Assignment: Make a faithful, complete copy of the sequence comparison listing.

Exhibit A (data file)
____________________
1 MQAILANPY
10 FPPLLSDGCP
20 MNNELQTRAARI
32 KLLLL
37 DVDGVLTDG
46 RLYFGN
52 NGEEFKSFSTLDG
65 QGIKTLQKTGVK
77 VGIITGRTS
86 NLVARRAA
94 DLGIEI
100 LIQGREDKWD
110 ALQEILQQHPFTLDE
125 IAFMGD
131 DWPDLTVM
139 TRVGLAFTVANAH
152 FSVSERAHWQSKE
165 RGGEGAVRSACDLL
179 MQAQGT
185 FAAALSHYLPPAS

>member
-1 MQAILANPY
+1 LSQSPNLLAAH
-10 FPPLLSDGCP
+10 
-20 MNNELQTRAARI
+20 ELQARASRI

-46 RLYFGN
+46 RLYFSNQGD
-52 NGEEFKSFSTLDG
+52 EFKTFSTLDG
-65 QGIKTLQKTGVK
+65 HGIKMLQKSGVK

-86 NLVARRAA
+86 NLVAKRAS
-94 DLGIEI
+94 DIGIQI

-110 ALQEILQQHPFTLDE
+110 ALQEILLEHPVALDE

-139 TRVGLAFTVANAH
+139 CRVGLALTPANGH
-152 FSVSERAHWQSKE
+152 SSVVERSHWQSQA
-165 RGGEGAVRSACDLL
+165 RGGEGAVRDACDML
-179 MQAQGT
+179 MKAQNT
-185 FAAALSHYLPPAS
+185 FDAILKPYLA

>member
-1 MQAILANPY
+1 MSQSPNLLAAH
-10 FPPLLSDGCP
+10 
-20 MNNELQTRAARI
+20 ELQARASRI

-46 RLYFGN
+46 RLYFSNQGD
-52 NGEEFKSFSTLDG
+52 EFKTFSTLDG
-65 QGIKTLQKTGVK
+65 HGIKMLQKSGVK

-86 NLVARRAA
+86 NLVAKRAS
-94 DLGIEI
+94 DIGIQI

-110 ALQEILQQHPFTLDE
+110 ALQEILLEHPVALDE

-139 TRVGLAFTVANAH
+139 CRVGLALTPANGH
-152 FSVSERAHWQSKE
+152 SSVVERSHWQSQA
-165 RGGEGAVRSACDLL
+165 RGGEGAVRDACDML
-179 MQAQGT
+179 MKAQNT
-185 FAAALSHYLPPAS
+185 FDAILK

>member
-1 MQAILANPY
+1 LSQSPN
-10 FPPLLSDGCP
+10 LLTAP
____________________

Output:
1 MQAILANPY
10 FPPLLSDGCP
20 MNNELQTRAARI
32 KLLLL
37 DVDGVLTDG
46 RLYFGN
52 NGEEFKSFSTLDG
65 QGIKTLQKTGVK
77 VGIITGRTS
86 NLVARRAA
94 DLGIEI
100 LIQGREDKWD
110 ALQEILQQHPFTLDE
125 IAFMGD
131 DWPDLTVM
139 TRVGLAFTVANAH
152 FSVSERAHWQSKE
165 RGGEGAVRSACDLL
179 MQAQGT
185 FAAALSHYLPPAS

>member
-1 MQAILANPY
+1 LSQSPNLLAAH
-10 FPPLLSDGCP
+10 
-20 MNNELQTRAARI
+20 ELQARASRI

-46 RLYFGN
+46 RLYFSNQGD
-52 NGEEFKSFSTLDG
+52 EFKTFSTLDG
-65 QGIKTLQKTGVK
+65 HGIKMLQKSGVK

-86 NLVARRAA
+86 NLVAKRAS
-94 DLGIEI
+94 DIGIQI

-110 ALQEILQQHPFTLDE
+110 ALQEILLEHPVALDE

-139 TRVGLAFTVANAH
+139 CRVGLALTPANGH
-152 FSVSERAHWQSKE
+152 SSVVERSHWQSQA
-165 RGGEGAVRSACDLL
+165 RGGEGAVRDACDML
-179 MQAQGT
+179 MKAQNT
-185 FAAALSHYLPPAS
+185 FDAILKPYLA

>member
-1 MQAILANPY
+1 MSQSPNLLAAH
-10 FPPLLSDGCP
+10 
-20 MNNELQTRAARI
+20 ELQARASRI

-46 RLYFGN
+46 RLYFSNQGD
-52 NGEEFKSFSTLDG
+52 EFKTFSTLDG
-65 QGIKTLQKTGVK
+65 HGIKMLQKSGVK

-86 NLVARRAA
+86 NLVAKRAS
-94 DLGIEI
+94 DIGIQI

-110 ALQEILQQHPFTLDE
+110 ALQEILLEHPVALDE

-139 TRVGLAFTVANAH
+139 CRVGLALTPANGH
-152 FSVSERAHWQSKE
+152 SSVVERSHWQSQA
-165 RGGEGAVRSACDLL
+165 RGGEGAVRDACDML
-179 MQAQGT
+179 MKAQNT
-185 FAAALSHYLPPAS
+185 FDAILK

>member
-1 MQAILANPY
+1 LSQSPN
-10 FPPLLSDGCP
+10 LLTAP